Jaakko Stenros is here presenting our paper titled “The Many Faces of Sociability and Social Play in Games”, which emphasises the social aspect of almost all play experiences, and which is not restricted to multiplay (as implemented inside the game app, or even in the surrounding service). Mindtrek conference pages are at: www.mindtrek.org. Other papers from our gamelab team include Nokia co-authored paper on game evaluation methods by Hannu Korhonen, Janne Paavilainen and Hannamari Saarenpää, as well as Markus Montola and Timo Nummenmaa collaborating on paper applying game achievement systems to enhance user experience in photo sharing service, and Annakaisa Kultima presenting paper on casual design values.
Monthly Archives: September 2009
I promised to post my iPhone experiences at some point so here they come, even if in rather short form (realities of busy life these days). The key points are very positive ones: particularly the use of social media and Internet in general was radically transformed when I moved to iPhone. Everything is so much faster, more intuitive and pleasing to use. Listening of music, following video podcasts and Internet radio went up, too. The available applications (games, media, utilities) are fun and mostly moderately priced, but the App Store is also one of the obvious points of criticism. Apple has implemented a controlled environment for the use of iPhone, to a degree that the user sometimes starts to ask, who is really the owner of the phone, the actual owner, Apple, or even the operator that the user is locked with in the deal. It is of course perfectly possible to jailbreak iPhone, but the default situation for the regular user does not change. In this sense Symbian/S60 or Google Android based devices appear parts of much more open ecosystem. The lacking support of existing Internet standards is also obvious in the lack of support for Flash and Java in the iPhone browser. You can watch Youtube videos, since they have a specific iPhone format supported, but not regular Flash videos or animations that the net is full of. Also, and this is my final gripe with iPhone, the camera is below the standards I have gotten used to while being a Nokia N95 user. Images are blurry, too dark and more soft than you would expect from a 3 mega-pixel camera. This is a real pity, since the magnificent user experience and accessibility of all kinds of interesting functionalities would really make iPhone my dream device if camera and these other — relatively minor — issues would be dealt with. Now I continue to live in a two-phone (plus laptop, plus netbook, plus workstation…) configuration. Not everything can be expected from one environment, or manufacturer, I guess. Might be a good thing, even?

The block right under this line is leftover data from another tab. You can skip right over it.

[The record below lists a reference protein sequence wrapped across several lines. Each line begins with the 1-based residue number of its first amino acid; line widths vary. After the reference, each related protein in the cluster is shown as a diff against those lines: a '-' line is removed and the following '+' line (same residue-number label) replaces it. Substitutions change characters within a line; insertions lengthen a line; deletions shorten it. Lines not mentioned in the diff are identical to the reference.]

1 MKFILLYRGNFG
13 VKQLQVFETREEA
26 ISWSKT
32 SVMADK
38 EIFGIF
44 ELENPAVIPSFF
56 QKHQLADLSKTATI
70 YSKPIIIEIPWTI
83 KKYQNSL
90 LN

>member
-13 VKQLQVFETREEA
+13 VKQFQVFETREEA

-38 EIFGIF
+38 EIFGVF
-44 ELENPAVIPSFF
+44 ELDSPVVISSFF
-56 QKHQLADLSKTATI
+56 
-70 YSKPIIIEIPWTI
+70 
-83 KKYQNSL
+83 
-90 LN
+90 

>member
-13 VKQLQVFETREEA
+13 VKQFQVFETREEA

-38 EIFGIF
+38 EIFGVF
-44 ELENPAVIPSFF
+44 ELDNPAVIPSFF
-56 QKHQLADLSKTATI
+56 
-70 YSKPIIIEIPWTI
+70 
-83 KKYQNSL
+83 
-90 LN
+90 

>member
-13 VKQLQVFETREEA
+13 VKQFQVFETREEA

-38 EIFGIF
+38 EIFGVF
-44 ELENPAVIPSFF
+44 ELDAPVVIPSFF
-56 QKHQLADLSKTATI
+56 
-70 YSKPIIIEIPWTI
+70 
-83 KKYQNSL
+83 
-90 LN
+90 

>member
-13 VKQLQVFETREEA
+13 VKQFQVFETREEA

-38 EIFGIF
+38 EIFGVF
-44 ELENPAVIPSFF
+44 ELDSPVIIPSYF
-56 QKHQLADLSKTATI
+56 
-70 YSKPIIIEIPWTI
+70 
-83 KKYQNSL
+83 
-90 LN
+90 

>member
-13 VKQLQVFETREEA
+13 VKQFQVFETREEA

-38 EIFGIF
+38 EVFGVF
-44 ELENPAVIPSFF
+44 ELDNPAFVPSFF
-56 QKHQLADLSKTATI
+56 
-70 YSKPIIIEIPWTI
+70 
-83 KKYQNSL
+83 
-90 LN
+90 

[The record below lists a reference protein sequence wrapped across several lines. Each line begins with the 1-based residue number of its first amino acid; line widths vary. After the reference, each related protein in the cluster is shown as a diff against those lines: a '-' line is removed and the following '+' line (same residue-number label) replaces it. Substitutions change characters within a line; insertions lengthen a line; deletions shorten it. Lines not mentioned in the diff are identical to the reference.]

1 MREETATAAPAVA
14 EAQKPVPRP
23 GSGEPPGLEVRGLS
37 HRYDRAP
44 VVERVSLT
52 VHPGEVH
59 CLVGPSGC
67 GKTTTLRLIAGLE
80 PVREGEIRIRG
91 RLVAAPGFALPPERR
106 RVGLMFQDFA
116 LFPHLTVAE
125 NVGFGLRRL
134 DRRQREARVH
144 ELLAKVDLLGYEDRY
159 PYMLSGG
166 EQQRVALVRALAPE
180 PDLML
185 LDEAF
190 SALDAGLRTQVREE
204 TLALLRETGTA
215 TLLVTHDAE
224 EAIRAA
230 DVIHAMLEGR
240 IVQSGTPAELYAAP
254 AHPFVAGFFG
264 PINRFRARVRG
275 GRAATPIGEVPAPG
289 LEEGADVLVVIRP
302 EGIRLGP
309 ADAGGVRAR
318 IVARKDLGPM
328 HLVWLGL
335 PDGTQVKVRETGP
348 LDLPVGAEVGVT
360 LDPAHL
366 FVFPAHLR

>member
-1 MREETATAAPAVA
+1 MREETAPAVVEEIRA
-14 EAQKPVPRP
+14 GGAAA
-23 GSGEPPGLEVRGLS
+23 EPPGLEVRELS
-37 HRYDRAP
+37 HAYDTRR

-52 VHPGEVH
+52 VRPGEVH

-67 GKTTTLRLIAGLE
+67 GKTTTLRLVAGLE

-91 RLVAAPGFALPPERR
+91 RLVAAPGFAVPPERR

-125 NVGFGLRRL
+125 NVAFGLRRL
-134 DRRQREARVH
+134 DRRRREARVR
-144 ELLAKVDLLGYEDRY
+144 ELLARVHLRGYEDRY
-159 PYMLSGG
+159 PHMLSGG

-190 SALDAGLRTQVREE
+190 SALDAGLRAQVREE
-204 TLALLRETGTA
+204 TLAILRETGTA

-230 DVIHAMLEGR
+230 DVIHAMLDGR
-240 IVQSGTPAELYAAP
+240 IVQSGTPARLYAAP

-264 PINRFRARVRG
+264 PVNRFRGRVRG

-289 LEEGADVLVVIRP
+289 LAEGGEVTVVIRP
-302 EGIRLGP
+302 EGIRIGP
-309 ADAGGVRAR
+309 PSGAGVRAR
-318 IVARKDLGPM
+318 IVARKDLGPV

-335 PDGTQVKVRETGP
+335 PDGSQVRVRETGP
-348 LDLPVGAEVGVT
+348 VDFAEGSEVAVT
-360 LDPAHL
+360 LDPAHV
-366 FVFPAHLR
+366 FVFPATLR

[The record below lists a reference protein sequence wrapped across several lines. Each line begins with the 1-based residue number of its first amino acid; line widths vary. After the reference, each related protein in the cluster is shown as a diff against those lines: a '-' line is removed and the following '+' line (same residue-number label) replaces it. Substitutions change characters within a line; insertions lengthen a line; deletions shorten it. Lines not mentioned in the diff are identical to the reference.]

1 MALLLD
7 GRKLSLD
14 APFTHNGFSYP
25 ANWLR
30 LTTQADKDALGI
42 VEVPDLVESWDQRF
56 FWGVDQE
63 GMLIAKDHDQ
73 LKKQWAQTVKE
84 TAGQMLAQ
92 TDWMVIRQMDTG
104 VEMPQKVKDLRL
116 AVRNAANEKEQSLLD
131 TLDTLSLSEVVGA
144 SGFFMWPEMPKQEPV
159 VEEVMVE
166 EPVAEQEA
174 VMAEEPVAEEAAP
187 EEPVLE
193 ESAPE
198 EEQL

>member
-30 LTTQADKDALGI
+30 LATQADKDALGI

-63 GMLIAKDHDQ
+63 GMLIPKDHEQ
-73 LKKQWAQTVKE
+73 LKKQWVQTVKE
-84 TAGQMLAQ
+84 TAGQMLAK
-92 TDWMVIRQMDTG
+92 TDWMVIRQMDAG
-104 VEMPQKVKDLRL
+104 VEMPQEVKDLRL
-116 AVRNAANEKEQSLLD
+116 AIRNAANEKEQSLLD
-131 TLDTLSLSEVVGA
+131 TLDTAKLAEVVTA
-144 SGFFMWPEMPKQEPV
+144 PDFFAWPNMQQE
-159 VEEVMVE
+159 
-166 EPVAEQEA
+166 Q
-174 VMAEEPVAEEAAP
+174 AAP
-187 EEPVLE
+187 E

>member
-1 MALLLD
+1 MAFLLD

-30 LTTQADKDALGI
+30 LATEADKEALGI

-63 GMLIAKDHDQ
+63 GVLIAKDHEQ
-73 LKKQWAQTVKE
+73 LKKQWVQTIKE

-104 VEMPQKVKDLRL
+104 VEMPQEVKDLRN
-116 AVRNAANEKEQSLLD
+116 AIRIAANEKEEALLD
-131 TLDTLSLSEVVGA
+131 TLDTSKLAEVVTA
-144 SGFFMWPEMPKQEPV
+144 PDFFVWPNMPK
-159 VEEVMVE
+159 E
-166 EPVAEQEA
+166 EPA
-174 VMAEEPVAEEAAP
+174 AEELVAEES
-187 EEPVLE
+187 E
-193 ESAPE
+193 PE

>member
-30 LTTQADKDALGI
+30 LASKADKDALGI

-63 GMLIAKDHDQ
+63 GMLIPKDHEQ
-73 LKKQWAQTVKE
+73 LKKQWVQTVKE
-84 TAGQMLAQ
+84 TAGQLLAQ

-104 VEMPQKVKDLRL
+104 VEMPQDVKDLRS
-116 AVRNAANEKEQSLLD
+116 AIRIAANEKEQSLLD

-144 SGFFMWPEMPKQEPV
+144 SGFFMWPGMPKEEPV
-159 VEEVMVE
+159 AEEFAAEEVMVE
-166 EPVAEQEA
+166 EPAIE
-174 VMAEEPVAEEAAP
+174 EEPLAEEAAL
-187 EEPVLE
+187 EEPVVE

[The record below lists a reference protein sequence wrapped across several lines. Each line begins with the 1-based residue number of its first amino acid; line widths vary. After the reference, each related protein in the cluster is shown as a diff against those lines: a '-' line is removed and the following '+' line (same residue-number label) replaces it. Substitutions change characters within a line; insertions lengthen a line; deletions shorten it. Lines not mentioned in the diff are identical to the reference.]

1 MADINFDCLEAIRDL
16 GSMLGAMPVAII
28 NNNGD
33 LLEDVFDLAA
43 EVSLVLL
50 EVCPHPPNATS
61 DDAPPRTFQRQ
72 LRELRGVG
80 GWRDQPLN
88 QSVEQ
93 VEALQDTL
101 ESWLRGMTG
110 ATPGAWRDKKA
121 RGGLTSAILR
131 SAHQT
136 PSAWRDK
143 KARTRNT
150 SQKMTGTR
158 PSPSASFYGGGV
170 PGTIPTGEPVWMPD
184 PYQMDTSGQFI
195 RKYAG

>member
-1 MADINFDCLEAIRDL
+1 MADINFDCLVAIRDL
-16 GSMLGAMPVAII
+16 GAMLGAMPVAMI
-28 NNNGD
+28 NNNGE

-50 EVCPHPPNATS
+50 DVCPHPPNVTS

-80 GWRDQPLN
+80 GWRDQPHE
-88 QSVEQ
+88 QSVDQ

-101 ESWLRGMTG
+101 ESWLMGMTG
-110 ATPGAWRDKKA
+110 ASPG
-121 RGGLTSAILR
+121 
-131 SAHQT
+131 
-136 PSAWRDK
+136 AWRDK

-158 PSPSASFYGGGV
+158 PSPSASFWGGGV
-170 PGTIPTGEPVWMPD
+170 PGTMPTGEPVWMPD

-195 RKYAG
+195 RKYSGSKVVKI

Another new book — I received yesterday my copy of Suomalainen muotoilu 3 (“Finnish Design 3″), a big illustrated volume, published by Weilin+Göös. My article is an introduction to what research has to say about digital culture and design, with particular emphasis on game and virtual world design. More information is here and here.
Finnish Parliament (Eduskunta) will publish a book titled Tehokkuudesta jakamiseen – tietoyhteiskunnan uusi vaihe (From Efficiency to Sharing – the New Phase of Information Society) at October 13th — it is an interesting collection of writings, edited by Demos Helsinki, including also some of my views about the developments towards ludic society, or increase of playfulness in different levels of our media, culture and society.
The title pretty much says it: I have been waiting for a proper Flickr app to appear for iPhone, and now that an official one has been announced to be available, I am of course eagerly trying to install. But it seems that this app is for some reason filtered out of the Finnish iTunes Store; at least I cannot found it anywhere. Anyone out there with more luck?
DiGRA Finland and the Creation of Game Studies research project have jointly today published the first Finnish Yearbook of Game Studies (Pelitutkimuksen vuosikirja). It provides an overview into the history and present focus areas of games research through multiple research articles, as well as research and book reviews. The yearbook is peer-reviewed and openly available online here: http://www.pelitutkimus.fi/vuosikirja-2009
Since I really do not have time to tweak all the style options and edit CSS files manually, I decided to pay my way out, and bought a new, professionally designed theme for my blog. Thesis advertises itself as an “search-engine optimized framework” and it is actually pretty cool in terms of how easy it makes to tweak with the look and feel of your WordPress blog. It also adds a load of new functionalities that are only visible to the site admin. Expect more tweaking of this site in the future!
Staring at this blog numerous times per day, I am starting to feel it needs another facelift at some point. But since I do not have the time to start tweaking with the WPress theme frameworks, child themes etc., I just try a minor tweak — changing the typeface and the character spacing a bit towards more spacey and readable (I wish) format. Any comments?
This week the bi-annual Digital Games Research Association’s international conference takes place in Brunel, UK (the conference pages are here). Near Uxbridge, outskirts of London, the conference is a rather cosy event, with not exactly similar kind of large crowds that have filled the previous three conferences in Utrecht, Vancouver and Tokyo. This has the double effect of comfortable familiarity on the other hand, and perhaps some lack of impetus on the other. But the quality of research looks fine, and that is the most important single thing, of course. Some more photos in my Flickr account, and you can also search for #digra to see the stream of Twitter updates from the audiences of various ongoing sessions. Really great to be in this kind of conference again (missing my family badly, though.)